Rockville, MD, March 4, 2020 — The Autism Society of America is gratified that the U.S. Food and Drug Administration (FDA) has published a final rule to ban the use of electrical stimulation devices (ESDs) on children and adults with autism and other developmental disabilities. The new rule prohibits the use of devices that use electrodes that attach to the skin to deliver electric shocks.
This rule is long overdue. “The use of ESDs is outdated, barbaric, and ineffective,” stated Christopher Banks, President, and CEO of the Autism Society of America. “These aversive “therapies” are inherently disrespectful and dehumanizing. All humans deserve to be treated with respect and dignity and to be free from abuse.”
These painful devices are purportedly used to change aberrant behaviors. However, clear evidence shows that they are instead dangerous and ineffective. In 2014, the FDA received recommendations provided by its own Neurological Devices Panel of the Medical Devices Advisory Committee supporting a ban on such devices. The panel concluded that aversive conditioning devices used for contingent electric shock present an unreasonable and substantial risk of injury. The FDA then proposed a federal rule to ban their use in 2016 but challenges to this rule allowed its use to continue.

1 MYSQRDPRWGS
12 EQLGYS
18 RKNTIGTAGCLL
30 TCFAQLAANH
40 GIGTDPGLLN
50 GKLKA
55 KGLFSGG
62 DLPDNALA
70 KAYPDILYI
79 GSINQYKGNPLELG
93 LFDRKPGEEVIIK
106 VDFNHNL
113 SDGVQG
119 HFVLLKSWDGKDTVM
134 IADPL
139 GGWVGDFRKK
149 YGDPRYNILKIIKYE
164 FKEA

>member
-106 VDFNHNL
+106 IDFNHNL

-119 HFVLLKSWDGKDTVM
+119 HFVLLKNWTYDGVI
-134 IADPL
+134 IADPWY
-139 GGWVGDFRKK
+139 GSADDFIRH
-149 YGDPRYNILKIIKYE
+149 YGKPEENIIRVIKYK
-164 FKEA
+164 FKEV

Dr. Jack Scott, Autism Society Board member stated, “modern behavioral treatment, especially when informed by Positive Behavioral Interventions and Supports or PBIS, render such devices outdated and, in light of the fundamental disregard of the human rights of the individual, completely unnecessary.”
The Autism Society also thanks Senators Patty Murray (Washington), Chris Murphy (Connecticut), and other members of Congress for their persistent and caring efforts to urge the FDA to finally ban these inhumane devices.
The struggle for full recognition of the rights of all persons with autism and other disabilities to be treated with dignity and respect continues. But the FDA ruling serves as a very positive step forward.